sidebar = dashboardSidebar(real_menu),
      body = dashboardBody(
        id = "dashboardBody",
        tabItems(
          tabItem(
            tabName = "Home",
            "Hello Dashboard"
          )
        )
      )
    )
    

    which doesn’t work either. This time the input on start-up of the application fires twice instead of once, and it’s not immediately clear why that is the case. My imaginary application needs this feature so we implement some hack for it and wrap it up in our own function so that it can be reused (it’s not ideal but it works… sort of, it definitely breaks with shiny modules though.)

    accessible_menu = function(bad_menu) {
      tab_input = tags$script(
    "
    function customMenuHandleClick(e) {
      let n = $(e.target).parents('ul.sidebar-menu').find('li.active:not(.treeview)').children('a')[0].dataset.value;
      doSomethingWith(n);
    }
    function doSomethingWith(val) {
      Shiny.setInputValue('sidebarMenu', val);
    }
    $(document).ready(
      function() {
        $('ul.sidebar-menu li').click(customMenuHandleClick)
      });
    "
      )
      bad_menu$children[[length(bad_menu$children)]] = NULL
      real_menu = tagList(bad_menu, tab_input)
      real_menu
    }
    
    x = sidebarMenu(
      id = "sidebarMenu",
      menuItem("Home page", tabName = "Home")
    )
    shinydashboardPlus::dashboardPage(
      skin = "purple",
      header = dashboardHeader(title = "My App"),
      sidebar = dashboardSidebar(accessible_menu(x)),
      body = dashboardBody(
        tags$html(lang = "en"),
        id = "dashboardBody",
        tabItems(
          tabItem(tabName = "Home", "Hello Dashboard")
        )
      )
    )
    
    1. Use or develop a different navigation structure for the app

[aria-*] attributes do not match their roles

  • The issue: Each ARIA role supports a specific subset of aria-* attributes.

  • Accessibility problem: Users of screen readers and other assistive technologies need information about the behavior and purpose of controls on your web page. Built-in HTML controls like buttons and radio groups come with that information built in. For custom controls you create, however, you must provide the information with ARIA roles and attributes.

  • A solution?:

    This is caused by the <a> tag in the <li> for the menu item. This is potentially somewhat confusing because the generated HTML when viewing the output of the relevant R code is

    <a href="#shiny-tab-Home" data-toggle="tab" data-value="Home">
      <span>Home page</span>
    </a>
    

    but they are added as part of the JavaScript bundle that is given to the browser that controls other behaviour of the {shinydashboard} library. After launching the application it becomes

    <a href="#shiny-tab-Home" data-toggle="tab" data-value="Home" aria-expanded="true" tabindex="0" aria-selected="true">
      <span>Home page</span>
    </a>
    

So we are now at a state where even though we start to patch functions generating the UI code, things are happening outside of my direct control which make it extremely difficult to force this package to comply with WCAG. And we are completely ignoring all the things that Lighthouse doesn’t pick up on. To name some:

  • The header section includes an empty list (<ul class="nav navbar-nav"></ul>).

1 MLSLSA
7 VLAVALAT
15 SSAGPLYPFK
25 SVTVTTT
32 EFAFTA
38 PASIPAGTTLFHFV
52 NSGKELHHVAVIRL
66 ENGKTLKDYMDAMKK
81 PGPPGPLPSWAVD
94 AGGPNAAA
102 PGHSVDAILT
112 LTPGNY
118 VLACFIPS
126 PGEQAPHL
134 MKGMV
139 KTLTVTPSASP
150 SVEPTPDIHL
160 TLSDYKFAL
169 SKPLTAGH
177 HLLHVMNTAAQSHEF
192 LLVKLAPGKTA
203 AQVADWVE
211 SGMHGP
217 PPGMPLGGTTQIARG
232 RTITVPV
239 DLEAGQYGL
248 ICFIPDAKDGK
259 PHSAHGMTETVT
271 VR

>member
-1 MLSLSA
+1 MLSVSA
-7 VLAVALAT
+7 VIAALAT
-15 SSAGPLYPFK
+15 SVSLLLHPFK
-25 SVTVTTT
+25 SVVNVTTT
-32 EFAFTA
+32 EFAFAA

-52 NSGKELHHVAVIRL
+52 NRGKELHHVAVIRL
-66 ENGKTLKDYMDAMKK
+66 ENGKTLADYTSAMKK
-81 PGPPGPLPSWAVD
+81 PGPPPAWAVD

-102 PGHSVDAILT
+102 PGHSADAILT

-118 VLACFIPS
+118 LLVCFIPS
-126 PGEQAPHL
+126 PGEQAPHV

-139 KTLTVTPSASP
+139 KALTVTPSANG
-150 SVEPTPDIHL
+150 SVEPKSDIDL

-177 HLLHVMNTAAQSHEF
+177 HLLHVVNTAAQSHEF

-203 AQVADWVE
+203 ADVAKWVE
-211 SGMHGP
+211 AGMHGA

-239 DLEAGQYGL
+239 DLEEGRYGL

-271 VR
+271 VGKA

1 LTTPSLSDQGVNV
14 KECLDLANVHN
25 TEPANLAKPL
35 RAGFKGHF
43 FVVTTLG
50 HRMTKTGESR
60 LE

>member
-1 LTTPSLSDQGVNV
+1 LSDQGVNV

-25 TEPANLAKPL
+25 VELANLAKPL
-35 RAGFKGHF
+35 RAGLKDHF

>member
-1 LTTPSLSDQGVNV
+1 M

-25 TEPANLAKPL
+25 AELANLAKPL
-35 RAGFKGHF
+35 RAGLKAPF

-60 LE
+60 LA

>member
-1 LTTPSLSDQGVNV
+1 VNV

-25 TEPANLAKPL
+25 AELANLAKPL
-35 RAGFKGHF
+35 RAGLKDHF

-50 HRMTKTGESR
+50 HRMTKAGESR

• The “Toggle Navigation” component is correctly labelled, and is correctly exposed as a button. However, it is missing the aria-expanded attribute. Each of the navigation menu items is exposed as a link but, in reality, these are tabs (as they don’t direct the user to other pages - instead, only the main content section changes).
  • The container for the main content section is unnecessarily focusable, as tabindex="0" is applied to the related <div> element (<div id="shiny-tab-Home" role="tabpanel" tabindex="0">). Only functional/operable content should be focusable using the keyboard.
  • Navigation menu content is still readable by screen readers even when the related content is in a collapsed (visibly hidden) state.

So scrap {shiny}?

Is {shiny} a terrible solution when wanting to build an accessible web app then? Well not necessarily, at the end of the day, all {shiny} does is wrap front end content in R functions. You can still write R functions that will generate WCAG compliant HTML. But… and I think it is quite a big but, making a {shiny} application WCAG compliant requires a bit more thought and attention, and almost certainly means not using all your favourite libraries. It was ignored in the previous section but {DT} and {plotly}, both mentioned as great packages for common {shiny} app components, also do not give WCAG compliant markup. {plotly} in particular is very problematic in this arena, still one of my favourite plotting solutions for R, but not amenable to an accessible application. In short, you will have to roll your own a bit more.

There are tools to help you assess your application. Lighthouse in the browser was used in the above discussion, there are other tools like Koa11y for generating reports which I find give more info and there is a {shinya11y} R package which aims to help specifically with {shiny}. Having said that none of these tools are perfect.

How does this story end?

In summary, it is entirely possible to create fully accessible {shiny} applications, however I think there is a lot of work to be done by developers of packages for {shiny} to ease the burden somewhat as at present a lot of my favourite packages leave me with too much hacking to do to solve the problem. For the particular project referenced in the opening remarks, the requirement to be WCAG compliant plus some additional constraints meant that an alternative solution based on {plumber} and a separate front end was developed. In my initial report I remarked to the client that a {shiny} solution could be developed and I maintain that view now, however I am a little bit happy that we opted for an alternative. I do love {shiny} and will continue to use it a lot, but it is not the only solution we have available to us and until it becomes a little easier to create accessible applications with some complexity to them I can’t strongly recommend it for every application.